Bobcats with Rabies Attacks are Increasing
Bob McNally 08.10.17
Bobcat attacks on humans have surged this year, chiefly due to rabies in the feline species, which is considered rare by experts. Authorities caution that anytime a bobcat attack is documented, rabies should be strongly considered as the cause.
Animals and humans contract rabies from bites, scratches and even licks from infected animals. Early diagnosis is crucial for humans, because once symptoms are noted, people rarely survive.
The Center For Disease Control (CDC) reports that over the last century rabies cases have greatly changed in America. Almost all modern rabies cases reported to CDC are in wild animals. Prior to 1960, most rabies was found in domestic animals.
Some rabid bobcat attacks documented this year include:
A January attack in North Port, Florida when a bobcat entered a home through an open door, and charged wildlife officers who arrived to catch and remove it. The cat scratched one officer, and was later tested and proved rabid. A second cat attack occurred the same week in another incident.
Also last January a rabid bobcat terrorized people in Colchester, Connecticut at a community center. The animal got into a building and scratched three women, and was later shot by a policeman responding to the attack.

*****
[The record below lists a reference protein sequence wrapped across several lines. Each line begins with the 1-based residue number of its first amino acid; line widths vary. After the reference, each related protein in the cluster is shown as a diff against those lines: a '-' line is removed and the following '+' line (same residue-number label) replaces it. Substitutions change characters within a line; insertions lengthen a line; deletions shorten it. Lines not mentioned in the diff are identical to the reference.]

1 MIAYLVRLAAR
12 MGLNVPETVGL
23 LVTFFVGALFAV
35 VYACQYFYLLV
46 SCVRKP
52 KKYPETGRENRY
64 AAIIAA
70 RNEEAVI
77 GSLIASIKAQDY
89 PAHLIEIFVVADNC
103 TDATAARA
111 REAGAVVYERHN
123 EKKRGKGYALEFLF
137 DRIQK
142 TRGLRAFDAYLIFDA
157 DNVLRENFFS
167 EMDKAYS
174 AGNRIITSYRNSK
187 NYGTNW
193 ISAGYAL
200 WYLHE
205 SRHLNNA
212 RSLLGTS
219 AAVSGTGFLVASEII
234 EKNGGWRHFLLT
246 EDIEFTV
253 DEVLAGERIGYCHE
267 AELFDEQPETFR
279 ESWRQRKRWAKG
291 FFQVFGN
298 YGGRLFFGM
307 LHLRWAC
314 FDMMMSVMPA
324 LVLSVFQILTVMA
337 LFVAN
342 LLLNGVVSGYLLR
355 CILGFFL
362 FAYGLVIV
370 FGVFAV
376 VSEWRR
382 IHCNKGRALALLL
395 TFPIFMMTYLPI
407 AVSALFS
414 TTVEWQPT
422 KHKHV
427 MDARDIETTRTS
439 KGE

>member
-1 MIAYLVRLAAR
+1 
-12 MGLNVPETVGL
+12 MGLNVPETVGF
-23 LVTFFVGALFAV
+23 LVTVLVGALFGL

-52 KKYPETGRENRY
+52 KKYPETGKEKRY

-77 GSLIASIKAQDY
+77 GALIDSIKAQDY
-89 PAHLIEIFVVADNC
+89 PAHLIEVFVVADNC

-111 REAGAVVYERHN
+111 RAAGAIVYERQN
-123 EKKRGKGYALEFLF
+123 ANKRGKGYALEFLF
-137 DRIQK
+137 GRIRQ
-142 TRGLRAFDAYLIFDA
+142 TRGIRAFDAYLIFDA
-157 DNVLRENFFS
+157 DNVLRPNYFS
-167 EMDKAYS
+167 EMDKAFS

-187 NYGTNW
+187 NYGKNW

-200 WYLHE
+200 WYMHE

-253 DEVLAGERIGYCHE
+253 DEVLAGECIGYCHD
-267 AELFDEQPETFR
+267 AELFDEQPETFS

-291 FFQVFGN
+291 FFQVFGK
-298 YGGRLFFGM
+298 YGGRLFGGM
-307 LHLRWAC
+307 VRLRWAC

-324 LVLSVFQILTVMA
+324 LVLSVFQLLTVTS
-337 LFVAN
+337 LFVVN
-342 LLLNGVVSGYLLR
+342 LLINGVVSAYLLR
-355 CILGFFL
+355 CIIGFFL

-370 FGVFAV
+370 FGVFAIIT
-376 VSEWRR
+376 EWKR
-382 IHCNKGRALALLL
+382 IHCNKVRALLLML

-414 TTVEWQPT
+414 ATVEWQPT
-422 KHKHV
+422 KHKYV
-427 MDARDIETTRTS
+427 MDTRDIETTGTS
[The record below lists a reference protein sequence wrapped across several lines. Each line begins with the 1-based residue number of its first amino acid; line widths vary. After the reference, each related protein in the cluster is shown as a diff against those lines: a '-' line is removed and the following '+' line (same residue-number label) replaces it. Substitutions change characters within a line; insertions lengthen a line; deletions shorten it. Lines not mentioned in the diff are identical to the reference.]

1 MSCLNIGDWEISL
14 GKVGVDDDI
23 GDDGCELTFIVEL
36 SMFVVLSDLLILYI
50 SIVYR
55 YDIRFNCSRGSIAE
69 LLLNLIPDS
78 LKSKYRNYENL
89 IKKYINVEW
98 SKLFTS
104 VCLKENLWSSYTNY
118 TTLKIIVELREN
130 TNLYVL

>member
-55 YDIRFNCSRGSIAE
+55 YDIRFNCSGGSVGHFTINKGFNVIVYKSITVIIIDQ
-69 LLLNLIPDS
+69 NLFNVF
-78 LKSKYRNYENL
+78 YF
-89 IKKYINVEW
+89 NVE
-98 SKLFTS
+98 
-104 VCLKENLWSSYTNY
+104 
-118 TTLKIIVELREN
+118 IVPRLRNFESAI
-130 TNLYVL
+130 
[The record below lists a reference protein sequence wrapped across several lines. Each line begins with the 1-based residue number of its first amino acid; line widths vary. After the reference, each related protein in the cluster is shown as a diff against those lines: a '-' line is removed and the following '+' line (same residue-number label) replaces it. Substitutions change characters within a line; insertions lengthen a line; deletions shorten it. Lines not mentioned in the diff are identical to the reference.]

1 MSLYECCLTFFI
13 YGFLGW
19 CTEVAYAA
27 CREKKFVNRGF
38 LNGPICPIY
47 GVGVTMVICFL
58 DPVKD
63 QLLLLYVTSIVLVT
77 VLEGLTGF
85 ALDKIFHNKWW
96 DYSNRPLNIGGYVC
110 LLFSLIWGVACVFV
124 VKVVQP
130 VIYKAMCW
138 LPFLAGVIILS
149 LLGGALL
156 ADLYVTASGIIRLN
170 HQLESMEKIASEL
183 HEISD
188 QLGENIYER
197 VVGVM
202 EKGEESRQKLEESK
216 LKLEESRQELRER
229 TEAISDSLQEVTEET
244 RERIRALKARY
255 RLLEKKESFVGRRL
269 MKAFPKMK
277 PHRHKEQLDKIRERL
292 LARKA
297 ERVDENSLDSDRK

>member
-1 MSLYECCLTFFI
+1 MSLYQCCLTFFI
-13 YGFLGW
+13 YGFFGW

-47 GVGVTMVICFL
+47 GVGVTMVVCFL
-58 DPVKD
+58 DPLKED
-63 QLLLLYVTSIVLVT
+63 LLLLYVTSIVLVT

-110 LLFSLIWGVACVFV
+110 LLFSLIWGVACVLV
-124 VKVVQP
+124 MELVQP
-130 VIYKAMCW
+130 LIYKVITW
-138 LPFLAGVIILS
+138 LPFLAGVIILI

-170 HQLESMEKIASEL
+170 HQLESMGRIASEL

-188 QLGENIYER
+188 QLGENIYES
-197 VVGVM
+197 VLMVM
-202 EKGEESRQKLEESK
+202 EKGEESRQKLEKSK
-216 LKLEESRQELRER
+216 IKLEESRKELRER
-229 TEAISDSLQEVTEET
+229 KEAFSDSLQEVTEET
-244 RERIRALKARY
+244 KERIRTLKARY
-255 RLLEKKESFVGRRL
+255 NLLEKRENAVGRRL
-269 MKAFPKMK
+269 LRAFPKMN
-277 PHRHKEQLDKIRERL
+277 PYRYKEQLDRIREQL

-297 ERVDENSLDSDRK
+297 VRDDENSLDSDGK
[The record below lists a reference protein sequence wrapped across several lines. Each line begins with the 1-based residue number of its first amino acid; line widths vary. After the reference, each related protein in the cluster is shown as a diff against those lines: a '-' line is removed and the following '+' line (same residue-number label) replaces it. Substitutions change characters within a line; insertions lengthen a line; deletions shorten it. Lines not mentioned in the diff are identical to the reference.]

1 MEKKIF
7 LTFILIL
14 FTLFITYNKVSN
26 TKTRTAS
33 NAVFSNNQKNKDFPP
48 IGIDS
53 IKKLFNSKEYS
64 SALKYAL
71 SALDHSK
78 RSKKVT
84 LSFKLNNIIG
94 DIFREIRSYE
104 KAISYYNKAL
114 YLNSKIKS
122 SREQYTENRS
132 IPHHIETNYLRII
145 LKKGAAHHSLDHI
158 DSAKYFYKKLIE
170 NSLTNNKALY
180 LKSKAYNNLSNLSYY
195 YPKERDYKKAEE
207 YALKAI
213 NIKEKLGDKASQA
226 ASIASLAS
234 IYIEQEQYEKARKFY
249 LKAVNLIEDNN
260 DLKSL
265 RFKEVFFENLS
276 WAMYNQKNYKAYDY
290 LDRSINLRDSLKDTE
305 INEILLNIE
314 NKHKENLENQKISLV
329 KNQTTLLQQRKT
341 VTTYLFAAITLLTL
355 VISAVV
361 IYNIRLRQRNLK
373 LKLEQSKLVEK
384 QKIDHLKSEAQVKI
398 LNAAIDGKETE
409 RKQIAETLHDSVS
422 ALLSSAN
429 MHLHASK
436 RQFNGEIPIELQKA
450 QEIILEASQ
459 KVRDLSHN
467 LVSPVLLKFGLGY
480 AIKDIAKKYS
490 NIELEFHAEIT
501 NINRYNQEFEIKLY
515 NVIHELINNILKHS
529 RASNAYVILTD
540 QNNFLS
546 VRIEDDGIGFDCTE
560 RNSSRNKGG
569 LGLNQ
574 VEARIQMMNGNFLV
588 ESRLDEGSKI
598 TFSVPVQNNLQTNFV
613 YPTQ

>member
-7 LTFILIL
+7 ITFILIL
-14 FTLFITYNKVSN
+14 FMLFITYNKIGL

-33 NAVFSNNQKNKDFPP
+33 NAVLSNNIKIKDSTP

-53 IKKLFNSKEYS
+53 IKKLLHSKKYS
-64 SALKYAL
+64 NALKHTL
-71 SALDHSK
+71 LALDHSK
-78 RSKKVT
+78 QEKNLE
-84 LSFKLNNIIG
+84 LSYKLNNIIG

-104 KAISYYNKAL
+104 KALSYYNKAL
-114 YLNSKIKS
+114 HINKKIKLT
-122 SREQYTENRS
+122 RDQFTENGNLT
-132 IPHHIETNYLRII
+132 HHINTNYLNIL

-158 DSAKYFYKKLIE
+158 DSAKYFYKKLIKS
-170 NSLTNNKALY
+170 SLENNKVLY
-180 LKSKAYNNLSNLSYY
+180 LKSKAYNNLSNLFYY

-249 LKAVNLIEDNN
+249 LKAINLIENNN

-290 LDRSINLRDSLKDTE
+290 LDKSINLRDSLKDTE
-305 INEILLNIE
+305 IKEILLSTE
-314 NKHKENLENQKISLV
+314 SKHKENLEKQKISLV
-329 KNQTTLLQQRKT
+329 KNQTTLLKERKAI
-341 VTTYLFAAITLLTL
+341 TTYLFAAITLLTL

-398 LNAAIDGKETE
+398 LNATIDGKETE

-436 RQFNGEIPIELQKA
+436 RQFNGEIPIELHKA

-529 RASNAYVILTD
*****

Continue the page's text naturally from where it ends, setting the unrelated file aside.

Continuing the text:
Near Barre, Massachusetts in April a rabid bobcat rushed a pair of large dogs, and charged responding wildlife officers before it was shot.
Last June a New Jersey bobcat terrorized a women and her children inside their home, but escaped through an open door when police arrived. A few days later at a nearby home a bobcat attached a dog, but escaped. An hour later at another nearby residence the bobcat was captured and after testing proved rabid.
An elderly New Hampshire woman and her two dogs battled a rabid bobcat in late June. The cat bit her back and face before her son killed the rabid animal with a shotgun.
A Mount Lemmon, Arizona resident in late July killed a rabid bobcat as he protected his dogs during an attack.